CARBONDALE, IL (KFVS) - More and more people are moving out of Illinois and it's leaving quite the financial burden for the state.
According to an Internal Revenue Service report, Illinois lost 81,000 people and $4.1 billion of annual taxable income in 2013.
According to that report, that's one person and $50,000 in taxable income that left the state every 6.5 minutes just two years ago.
And with the budget impasse Illinois is currently in, some people say it's only creating more damage to the state's economy.
"What's going on with the budget crisis in this state is hurting our state's economy," director of the Paul Simon Public Policy Institute, David Yepsen said. "It creates business uncertainty, we know this and so this budget impasse we have is really hurting our state's economy."
According to the illinoispolicy.org, since the income-tax hike started in 2011, Illinois continues to see a rise in numbers of people and money leaving the state.
Yepsen said there are many factors that play into why this is.
"There are lots of reasons, they are complicated, but for some people, one issue is the economy," Yepsen said. "And the tax burden, and the opportunity the state provides, and Illinois' got some problems on those fronts."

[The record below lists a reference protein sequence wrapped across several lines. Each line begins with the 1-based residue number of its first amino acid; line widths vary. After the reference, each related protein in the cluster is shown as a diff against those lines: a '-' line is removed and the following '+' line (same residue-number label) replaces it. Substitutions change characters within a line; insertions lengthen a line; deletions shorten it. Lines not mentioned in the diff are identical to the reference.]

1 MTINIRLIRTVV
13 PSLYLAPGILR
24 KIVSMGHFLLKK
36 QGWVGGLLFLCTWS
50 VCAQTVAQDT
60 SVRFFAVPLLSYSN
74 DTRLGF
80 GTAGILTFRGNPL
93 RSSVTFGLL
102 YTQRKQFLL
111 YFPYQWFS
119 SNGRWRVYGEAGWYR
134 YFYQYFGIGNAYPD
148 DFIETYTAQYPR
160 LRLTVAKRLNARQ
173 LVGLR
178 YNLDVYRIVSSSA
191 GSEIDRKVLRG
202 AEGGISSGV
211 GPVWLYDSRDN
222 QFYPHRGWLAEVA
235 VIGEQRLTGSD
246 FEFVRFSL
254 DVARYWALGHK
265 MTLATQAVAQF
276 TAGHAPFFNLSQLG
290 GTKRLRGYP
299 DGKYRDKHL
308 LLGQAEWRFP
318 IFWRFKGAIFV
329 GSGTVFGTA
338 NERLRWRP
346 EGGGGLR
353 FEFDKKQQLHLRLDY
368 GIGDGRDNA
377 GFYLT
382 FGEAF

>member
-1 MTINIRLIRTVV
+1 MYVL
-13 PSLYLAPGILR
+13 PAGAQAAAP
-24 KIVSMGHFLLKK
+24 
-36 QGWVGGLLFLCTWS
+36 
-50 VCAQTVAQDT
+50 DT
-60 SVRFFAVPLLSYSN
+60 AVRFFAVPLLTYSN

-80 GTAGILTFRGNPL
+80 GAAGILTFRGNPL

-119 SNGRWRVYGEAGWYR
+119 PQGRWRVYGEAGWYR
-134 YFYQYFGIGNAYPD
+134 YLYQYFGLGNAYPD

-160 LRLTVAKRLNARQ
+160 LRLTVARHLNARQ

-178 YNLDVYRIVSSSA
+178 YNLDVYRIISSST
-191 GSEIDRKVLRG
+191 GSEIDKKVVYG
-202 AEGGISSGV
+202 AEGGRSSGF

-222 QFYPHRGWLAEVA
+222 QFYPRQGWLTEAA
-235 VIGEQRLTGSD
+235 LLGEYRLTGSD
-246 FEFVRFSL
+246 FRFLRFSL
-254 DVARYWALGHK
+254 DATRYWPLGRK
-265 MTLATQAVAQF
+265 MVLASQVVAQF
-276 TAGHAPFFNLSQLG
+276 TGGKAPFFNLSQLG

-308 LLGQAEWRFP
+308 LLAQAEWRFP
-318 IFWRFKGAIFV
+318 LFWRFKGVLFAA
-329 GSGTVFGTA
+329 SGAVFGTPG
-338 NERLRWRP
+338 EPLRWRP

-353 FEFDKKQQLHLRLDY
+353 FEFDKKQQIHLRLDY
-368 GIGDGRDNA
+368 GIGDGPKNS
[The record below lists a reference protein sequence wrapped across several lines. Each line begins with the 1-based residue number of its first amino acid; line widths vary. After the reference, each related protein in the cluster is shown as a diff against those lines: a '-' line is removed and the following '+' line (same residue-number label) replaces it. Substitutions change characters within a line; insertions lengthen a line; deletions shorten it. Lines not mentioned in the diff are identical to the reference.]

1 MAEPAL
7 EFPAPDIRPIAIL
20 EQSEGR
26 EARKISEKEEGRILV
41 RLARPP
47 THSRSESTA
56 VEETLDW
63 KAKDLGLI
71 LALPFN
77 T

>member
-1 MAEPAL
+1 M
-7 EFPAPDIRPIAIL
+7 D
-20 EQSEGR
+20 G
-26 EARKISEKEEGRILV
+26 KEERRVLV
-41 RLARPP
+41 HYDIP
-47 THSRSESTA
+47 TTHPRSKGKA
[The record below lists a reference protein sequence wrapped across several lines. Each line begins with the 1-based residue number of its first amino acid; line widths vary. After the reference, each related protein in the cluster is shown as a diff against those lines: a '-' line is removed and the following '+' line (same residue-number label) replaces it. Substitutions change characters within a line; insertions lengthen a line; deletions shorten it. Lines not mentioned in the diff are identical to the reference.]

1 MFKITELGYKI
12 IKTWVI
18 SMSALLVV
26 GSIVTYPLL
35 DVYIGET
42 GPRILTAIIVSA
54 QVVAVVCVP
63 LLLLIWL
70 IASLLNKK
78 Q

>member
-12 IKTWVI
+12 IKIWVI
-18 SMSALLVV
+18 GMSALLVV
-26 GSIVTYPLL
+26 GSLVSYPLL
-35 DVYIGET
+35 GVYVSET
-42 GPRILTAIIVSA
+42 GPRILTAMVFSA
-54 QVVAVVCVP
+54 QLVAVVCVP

According to the article, in 2011, 49,728 residents left the state along with $2.5 billion. In 2012, that number grew to 66,922 residents and $3.8 billion. And by 2013, 81,117 residents left the state along with $4.1 billion.
The amount of people leaving comes as no surprise to some Illinois residents.
"I love Illinois, I love the climate, the people, I grew up here and I want it to succeed," Richard Parrish said. "But given the politics in Springfield and Chicago, it's not working. They've run us in debt."
"No I'm not, there's a hopelessness in the state," Lynn Mowry said. "And we're in gridlock and we need to get it together."
Yepsen said when people leave it has several different effects on the state.
"One is, it takes a job, and it moves it someplace else. It takes a talented worker, who pays taxes, who contributes to a community and they move it elsewhere. I think it also creates a bad psychological environment," Yepsen explained. "People hear folks are leaving, businesses hear this, they worry about losing their workforce. It just creates a bad psychology. The state has to break this psychology and turn things around so people are more optimistic about building a future here."
Yepsen said in order say in order to move forward, state house politicians need to resolve their budget impasse.
"Once they resolve the budget impasse and get a budget, we still have about five years-worth of spending cuts and revenue increases in order to dig our way out of the worst fiscal crisis in the state's history," Yepsen said. "So this is going to take some time to resolve."